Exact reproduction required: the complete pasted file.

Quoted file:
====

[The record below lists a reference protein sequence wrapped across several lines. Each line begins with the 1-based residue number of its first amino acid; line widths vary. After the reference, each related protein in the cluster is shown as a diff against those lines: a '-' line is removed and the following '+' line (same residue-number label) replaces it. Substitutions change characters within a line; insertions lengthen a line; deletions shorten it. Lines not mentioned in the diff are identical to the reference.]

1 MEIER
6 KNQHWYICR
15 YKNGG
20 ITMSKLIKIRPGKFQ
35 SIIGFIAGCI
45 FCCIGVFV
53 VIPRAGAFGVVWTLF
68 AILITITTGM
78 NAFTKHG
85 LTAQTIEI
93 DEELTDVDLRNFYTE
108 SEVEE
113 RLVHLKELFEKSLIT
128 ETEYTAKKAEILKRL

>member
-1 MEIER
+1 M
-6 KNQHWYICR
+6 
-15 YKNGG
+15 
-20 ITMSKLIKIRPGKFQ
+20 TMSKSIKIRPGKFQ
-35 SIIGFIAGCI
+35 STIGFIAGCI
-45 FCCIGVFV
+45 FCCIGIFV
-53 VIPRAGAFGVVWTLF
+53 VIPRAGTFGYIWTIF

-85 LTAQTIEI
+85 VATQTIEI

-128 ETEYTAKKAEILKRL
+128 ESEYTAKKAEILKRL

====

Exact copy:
[The record below lists a reference protein sequence wrapped across several lines. Each line begins with the 1-based residue number of its first amino acid; line widths vary. After the reference, each related protein in the cluster is shown as a diff against those lines: a '-' line is removed and the following '+' line (same residue-number label) replaces it. Substitutions change characters within a line; insertions lengthen a line; deletions shorten it. Lines not mentioned in the diff are identical to the reference.]

1 MEIER
6 KNQHWYICR
15 YKNGG
20 ITMSKLIKIRPGKFQ
35 SIIGFIAGCI
45 FCCIGVFV
53 VIPRAGAFGVVWTLF
68 AILITITTGM
78 NAFTKHG
85 LTAQTIEI
93 DEELTDVDLRNFYTE
108 SEVEE
113 RLVHLKELFEKSLIT
128 ETEYTAKKAEILKRL

>member
-1 MEIER
+1 M
-6 KNQHWYICR
+6 
-15 YKNGG
+15 
-20 ITMSKLIKIRPGKFQ
+20 TMSKSIKIRPGKFQ
-35 SIIGFIAGCI
+35 STIGFIAGCI
-45 FCCIGVFV
+45 FCCIGIFV
-53 VIPRAGAFGVVWTLF
+53 VIPRAGTFGYIWTIF

-85 LTAQTIEI
+85 VATQTIEI

-128 ETEYTAKKAEILKRL
+128 ESEYTAKKAEILKRL